About The Author

Phil Flynn

Phil Flynn is writer of The Energy Report, a daily market commentary discussing oil, the Middle East, American government, economics, and their effects on the world's energies markets, as well as other commodity markets. Contact Mr. Flynn at (888) 264-5665

Brent Crude traded over $86 a barrel posting a new high price for the year as bearish narratives around oil and demand and the fallacies of the energy transition have started to fall apart. The oil markets are starting to price the realities of an undersupplied market after the International Energy Agency had to admit that they were way off in its projection of oil demand and OPEC compliance should be improving with a major announcement by Iraq.

There are reports overnight that Iraq’s oil minister is going to reduce its crude oil exports by 3.3 million barrels a day in the coming months to absorb any increase in registered production that they made in January and February. In other words, they’re cutting back production to make up for the cheating that they’ve done previously.

This should offset the extra oil coming out of Russia because of the damage done to their refineries by the Ukrainian drones. Reports are saying that Russian oil exports from its western ports will be up by 10% to 2.15 million barrels a day. Reuters reports that long-range Ukrainian attack drones launched by the SBU domestic security service have hit 12 Russian oil refineries during the war so far, a Ukrainian intelligence source told Reuters on Sunday. Officials in the southern Russian region of Krasnodar said Ukrainian drones had attacked the Slavyansk oil refinery, 70km (45 miles) north of the regional capital, overnight. The Ukrainian source said the refinery, which processes about 4.5 million metric tons of crude a year and produces fuel mainly for exports, had been attacked in an operation staged by the SBU security service and other Ukrainian forces.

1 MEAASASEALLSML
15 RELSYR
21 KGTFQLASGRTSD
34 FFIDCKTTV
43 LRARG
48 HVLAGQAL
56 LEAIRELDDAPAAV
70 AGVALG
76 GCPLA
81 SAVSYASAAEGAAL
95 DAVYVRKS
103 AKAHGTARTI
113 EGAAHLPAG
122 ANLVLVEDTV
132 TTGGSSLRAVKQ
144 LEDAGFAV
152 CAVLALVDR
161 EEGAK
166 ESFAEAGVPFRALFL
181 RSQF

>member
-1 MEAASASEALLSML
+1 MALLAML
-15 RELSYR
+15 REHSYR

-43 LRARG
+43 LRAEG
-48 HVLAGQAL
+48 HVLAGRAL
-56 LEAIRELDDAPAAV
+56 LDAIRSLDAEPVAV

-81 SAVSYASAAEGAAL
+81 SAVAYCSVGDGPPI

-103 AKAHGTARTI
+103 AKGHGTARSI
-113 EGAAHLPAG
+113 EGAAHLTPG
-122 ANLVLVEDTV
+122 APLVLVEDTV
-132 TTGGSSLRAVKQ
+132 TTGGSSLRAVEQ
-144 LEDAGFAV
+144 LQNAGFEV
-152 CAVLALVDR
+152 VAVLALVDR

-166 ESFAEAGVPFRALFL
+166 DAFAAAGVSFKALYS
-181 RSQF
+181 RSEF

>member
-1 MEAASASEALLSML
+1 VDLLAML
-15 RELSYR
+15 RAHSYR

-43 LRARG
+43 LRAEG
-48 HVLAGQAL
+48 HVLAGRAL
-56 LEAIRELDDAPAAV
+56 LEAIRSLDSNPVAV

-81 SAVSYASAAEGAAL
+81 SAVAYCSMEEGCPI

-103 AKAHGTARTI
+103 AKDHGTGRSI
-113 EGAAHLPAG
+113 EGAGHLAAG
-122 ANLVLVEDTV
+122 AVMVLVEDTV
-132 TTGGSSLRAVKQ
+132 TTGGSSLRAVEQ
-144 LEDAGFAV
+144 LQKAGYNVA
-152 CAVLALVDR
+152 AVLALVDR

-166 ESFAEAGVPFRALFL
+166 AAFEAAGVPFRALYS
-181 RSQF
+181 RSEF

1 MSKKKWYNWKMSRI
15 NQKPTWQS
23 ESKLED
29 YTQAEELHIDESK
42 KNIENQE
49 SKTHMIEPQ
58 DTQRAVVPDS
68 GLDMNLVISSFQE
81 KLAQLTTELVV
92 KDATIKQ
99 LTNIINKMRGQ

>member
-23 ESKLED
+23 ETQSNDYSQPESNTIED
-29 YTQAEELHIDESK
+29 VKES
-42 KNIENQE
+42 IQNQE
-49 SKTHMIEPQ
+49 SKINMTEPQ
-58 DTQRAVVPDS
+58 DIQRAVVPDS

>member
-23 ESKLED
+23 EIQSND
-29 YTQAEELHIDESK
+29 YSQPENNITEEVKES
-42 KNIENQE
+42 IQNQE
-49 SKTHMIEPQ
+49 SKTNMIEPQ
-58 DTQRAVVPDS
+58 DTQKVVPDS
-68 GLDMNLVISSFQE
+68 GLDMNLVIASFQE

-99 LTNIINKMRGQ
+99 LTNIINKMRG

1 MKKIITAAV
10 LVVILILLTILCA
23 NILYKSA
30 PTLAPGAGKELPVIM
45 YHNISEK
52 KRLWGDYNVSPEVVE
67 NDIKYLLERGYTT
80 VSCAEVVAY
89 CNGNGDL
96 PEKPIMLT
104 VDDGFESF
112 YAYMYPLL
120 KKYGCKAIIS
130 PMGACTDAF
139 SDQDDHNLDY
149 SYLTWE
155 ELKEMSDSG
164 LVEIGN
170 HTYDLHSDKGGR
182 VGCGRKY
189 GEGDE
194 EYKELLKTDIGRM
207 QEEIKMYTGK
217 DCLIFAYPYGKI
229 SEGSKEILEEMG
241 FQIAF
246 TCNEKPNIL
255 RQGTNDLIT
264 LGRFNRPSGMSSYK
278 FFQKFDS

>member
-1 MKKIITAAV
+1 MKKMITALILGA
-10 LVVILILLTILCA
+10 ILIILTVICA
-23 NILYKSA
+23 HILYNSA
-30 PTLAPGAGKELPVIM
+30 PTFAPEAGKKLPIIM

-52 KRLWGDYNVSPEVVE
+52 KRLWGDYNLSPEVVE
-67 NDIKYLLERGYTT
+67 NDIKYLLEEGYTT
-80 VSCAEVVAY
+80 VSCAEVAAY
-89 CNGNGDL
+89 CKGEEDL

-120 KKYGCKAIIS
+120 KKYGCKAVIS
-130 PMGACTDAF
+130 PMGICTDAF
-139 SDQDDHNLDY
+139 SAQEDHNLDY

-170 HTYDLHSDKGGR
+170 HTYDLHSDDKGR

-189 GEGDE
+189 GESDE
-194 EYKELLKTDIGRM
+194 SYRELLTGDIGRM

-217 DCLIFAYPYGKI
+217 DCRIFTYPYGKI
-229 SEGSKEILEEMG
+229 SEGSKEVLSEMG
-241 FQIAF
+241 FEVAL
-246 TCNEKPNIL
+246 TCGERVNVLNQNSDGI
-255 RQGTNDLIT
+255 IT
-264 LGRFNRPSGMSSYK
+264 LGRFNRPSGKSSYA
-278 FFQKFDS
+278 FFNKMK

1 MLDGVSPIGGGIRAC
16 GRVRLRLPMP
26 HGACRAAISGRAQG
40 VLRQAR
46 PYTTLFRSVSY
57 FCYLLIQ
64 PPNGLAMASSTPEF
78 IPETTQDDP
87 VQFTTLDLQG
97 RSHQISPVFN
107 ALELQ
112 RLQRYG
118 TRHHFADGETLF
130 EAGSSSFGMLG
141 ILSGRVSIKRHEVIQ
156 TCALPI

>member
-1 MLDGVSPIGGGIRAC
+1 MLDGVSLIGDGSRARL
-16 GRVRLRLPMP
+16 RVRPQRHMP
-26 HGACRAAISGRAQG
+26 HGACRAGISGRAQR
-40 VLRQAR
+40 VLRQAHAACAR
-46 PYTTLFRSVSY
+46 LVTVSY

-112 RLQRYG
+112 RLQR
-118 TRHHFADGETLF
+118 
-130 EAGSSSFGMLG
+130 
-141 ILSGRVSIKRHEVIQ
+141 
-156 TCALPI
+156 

At the same time, the inability of the refineries to produce diesel is causing a surge in diesel prices. This morning we also saw a gasoline surge as well and the reports of weak demand were greatly exaggerated.

That means crack and diesel crack looks to be breaking out on the upside as the market is starting to realize that there’s going to be strong demand for both.

This comes on a week when the market must balance ongoing attacks in the Red Sea and how the rising cost of oil is going to impact the Fed’s plan to cut interest rates. Underneath the oil movement, oil stocks are gaining momentum as the ESG movement is facing the reality that it is contrary to sufficient reason. Decisions made by governments surrounding the green energy transition have made it almost impossible for the US to meet energy demand in the short term and long term.

Reuters reported that in February this year, the IEA predicted demand would rise by 1.22 million barrels per day (bpd) in 2024, while in its February report, OPEC expected 2.25 million bpd. The difference is about 1% of world demand. The difference between between the International Energy Agency and OPEC is a major problem the International Energy Agency is having a moment where they have to start to face up to the reality that the world is going to need a lot more fossil fuels than they have originally reported they have to get back to their mission of energy security from for Europe. The energy agencies and their bad predictions fed into the energy and security loss that we’ve seen in Europe.

Now that the market is starting to realize something that we have been warning about for some time, there is extreme risk to the upside. The globe is heading into a supply deficit and that means that we are still going to be very vulnerable to price spikes. Make sure you are hedged. As we mentioned before we thought there was huge value in energy stocks. ExxonMobil has outperformed the S&P 500 over recent months.

Can there be any hope for a natural gas rally? A surprise increase in rig counts is a head-scratcher. EBW Analytics reported that plunging natural gas prices cleared as low as $1.24/MMBtu last week as extremely mild temperatures nationally—more akin to late April than mid-March—slashed demand for natural gas and pulled the April contract lower to retest contract lows at $1.64/MMBtu. Still, a combination of technical support, weather adding 16 gHDDs over the weekend, supply stabilizing at low levels 3.5 Bcf/d below February highs, and peaking storage surpluses may all help the NYMEX front-month find support near-term and attempt to turn higher.

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Call Phil Flynn to sign up for special updates. You can reach me at 888-264-5665 or email me at pflynn@pricegroup.com.



Phil Flynn

Senior Market Analyst & Author of The Energy Report

Contributor to FOX Business Network

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